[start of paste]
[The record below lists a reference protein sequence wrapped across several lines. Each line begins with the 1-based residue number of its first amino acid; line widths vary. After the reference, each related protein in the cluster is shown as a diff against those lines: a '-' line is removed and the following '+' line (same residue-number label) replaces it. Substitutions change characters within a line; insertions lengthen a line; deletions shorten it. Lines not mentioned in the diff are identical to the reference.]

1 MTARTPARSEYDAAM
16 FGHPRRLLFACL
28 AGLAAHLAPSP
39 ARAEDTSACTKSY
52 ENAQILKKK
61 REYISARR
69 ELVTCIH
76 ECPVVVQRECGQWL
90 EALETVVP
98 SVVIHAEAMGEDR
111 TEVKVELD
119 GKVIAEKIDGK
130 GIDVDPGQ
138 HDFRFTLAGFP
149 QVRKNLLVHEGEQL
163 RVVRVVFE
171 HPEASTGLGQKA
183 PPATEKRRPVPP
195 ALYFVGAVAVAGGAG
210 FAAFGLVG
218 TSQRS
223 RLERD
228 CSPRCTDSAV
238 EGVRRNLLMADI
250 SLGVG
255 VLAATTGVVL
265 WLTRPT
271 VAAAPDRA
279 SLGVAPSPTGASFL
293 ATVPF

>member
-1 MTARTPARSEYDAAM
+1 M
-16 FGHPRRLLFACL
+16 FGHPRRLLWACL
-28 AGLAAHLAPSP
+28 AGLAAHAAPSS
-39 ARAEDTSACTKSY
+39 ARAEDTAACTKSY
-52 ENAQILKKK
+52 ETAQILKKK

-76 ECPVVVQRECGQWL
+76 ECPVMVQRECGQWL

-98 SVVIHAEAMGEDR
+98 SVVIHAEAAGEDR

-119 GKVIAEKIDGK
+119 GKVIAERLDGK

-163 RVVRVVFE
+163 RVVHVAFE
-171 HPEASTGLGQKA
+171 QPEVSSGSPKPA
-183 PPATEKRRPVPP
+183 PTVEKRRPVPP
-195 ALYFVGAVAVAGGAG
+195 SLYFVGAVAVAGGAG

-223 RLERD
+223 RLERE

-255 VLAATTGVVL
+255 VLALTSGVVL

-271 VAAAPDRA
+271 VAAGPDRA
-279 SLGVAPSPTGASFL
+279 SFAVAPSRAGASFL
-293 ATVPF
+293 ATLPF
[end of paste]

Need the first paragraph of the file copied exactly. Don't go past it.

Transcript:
[The record below lists a reference protein sequence wrapped across several lines. Each line begins with the 1-based residue number of its first amino acid; line widths vary. After the reference, each related protein in the cluster is shown as a diff against those lines: a '-' line is removed and the following '+' line (same residue-number label) replaces it. Substitutions change characters within a line; insertions lengthen a line; deletions shorten it. Lines not mentioned in the diff are identical to the reference.]